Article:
Late last year, Obama began to push that button by belittling her travel to 80 countries as First Lady. He said that "having tea" with foreign leaders wasn't the big-time foreign-policy experience she claimed as a major reason to elect her. So Hillary began to tell the Tuzla story, which had first appeared in her memoirs, in a more dramatic fashion. "I don't remember anyone offering me tea on the tarmac there," she said, firing back at Obama. Michael Dobbs of The Washington Post fact-checked the tale in March and gave it "Four Pinocchios." It turned out to be untrue in almost every detail: no "corkscrew" landing, no sniper fire, no canceled airport reception. (She and Chelsea were greeted by an 8-year-old Bosnian girl, among others.) Sinbad and Sheryl Crow had come along to entertain the troops and saw nothing scary. Even the idea that she was the first wife of a president to go into a war zone was wrong. Both Eleanor Roosevelt and Pat Nixon had ventured closer to danger.

The media mob was slow to pick up the story—Sinbad jokes had been circulating for weeks on Hillary's press plane without anyone following up. But Clinton finally fell victim to what might be called "pattern coverage." For years, Hillary has had occasional problems with the truth when attacked. (The firing of the staffers who ran the White House Travel Office in 1993 was ridiculously overcovered, but an independent probe later proved she was lying when she claimed she hadn't ordered it.) All it takes is a few such incidents for the press to identify a dreaded pattern, into which it then fits subsequent stories. No pattern, no frenzy.

The Tuzla Tale has already had repercussions. Clinton was disappointed that the feeding frenzy over Obama's relationship with the Rev. Jeremiah Wright didn't destroy his candidacy. It's her best hope of winning the nomination, so she tried to reignite the story. But her latest approach to bashing Obama only reinforced the impression that her recent setbacks have left her desperate. She stopped by for a cozy interview with billionaire publisher Richard Mellon Scaife, the right-winger who commissioned the most hate-filled anti-Clinton stories of the 1990s. For her to seek help from Scaife in publicizing Obama's supposed tolerance of hate speech sets a new standard in campaign chutzpah. Scaife wrote (or at least paid for) the book on personal destruction. It's like the bloodied kids in the new Owen Wilson movie "Drillbit Taylor" asking the bully who has tormented them to go beat up some other kid. Classy.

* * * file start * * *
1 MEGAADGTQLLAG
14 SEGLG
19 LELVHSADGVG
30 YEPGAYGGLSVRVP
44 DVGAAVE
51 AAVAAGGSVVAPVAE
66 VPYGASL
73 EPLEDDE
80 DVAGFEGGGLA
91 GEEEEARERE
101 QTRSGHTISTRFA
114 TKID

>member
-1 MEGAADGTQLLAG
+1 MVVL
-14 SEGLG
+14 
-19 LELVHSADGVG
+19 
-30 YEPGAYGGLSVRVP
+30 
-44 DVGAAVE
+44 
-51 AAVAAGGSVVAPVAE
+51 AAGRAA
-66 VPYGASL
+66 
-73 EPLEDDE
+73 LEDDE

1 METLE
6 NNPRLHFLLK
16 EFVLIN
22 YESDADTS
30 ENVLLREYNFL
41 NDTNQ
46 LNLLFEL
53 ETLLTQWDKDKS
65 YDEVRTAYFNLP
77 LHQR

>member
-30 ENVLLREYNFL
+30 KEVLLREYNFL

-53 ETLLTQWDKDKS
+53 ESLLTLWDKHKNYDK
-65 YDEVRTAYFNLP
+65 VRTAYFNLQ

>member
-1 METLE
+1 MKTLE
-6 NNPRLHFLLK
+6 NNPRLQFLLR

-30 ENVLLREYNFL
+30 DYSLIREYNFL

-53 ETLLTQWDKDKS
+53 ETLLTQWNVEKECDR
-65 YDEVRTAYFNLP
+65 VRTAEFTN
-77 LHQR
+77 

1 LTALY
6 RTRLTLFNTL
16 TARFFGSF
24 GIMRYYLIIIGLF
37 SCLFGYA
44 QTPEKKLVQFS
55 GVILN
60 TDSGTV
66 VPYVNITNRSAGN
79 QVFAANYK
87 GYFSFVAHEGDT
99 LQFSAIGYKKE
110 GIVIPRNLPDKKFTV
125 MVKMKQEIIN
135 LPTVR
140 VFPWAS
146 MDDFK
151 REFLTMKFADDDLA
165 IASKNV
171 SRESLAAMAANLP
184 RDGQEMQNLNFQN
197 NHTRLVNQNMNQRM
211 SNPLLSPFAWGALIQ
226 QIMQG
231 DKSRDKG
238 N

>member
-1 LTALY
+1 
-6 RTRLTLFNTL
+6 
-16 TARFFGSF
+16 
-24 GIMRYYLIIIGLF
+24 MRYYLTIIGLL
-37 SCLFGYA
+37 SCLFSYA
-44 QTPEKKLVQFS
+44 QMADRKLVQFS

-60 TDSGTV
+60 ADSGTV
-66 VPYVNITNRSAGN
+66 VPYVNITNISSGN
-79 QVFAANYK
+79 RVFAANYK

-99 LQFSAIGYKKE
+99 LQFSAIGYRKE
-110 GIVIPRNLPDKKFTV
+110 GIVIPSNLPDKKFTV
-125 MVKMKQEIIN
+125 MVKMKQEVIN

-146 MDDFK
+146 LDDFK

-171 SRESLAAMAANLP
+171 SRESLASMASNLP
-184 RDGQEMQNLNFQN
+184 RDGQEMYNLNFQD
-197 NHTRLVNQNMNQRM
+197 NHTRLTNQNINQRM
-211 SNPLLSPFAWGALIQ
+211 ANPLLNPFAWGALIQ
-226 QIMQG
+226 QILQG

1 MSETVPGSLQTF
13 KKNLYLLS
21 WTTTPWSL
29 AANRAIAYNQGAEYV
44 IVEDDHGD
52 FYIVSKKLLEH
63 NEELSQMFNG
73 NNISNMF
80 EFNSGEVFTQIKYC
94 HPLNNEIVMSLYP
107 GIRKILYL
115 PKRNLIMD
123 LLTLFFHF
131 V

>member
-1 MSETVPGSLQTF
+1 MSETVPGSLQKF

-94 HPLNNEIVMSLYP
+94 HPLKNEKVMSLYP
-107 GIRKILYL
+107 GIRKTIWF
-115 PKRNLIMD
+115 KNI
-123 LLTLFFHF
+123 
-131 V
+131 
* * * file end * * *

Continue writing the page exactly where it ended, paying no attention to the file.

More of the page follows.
The coda to the Tuzla Tale was the way Hillary tried to defuse it. Where the late New York mayor Fiorello LaGuardia said amiably, "When I make a mistake, it's a beaut!" or Obama confessed to being "boneheaded" in dealing with shady donor Tony Rezko, Hillary said sarcastically: "This proves I'm human, which for some people is a revelation." It was all there—the pain, the resentment and the sense of what it would be like to spend four or eight years listening to her respond to criticism as president.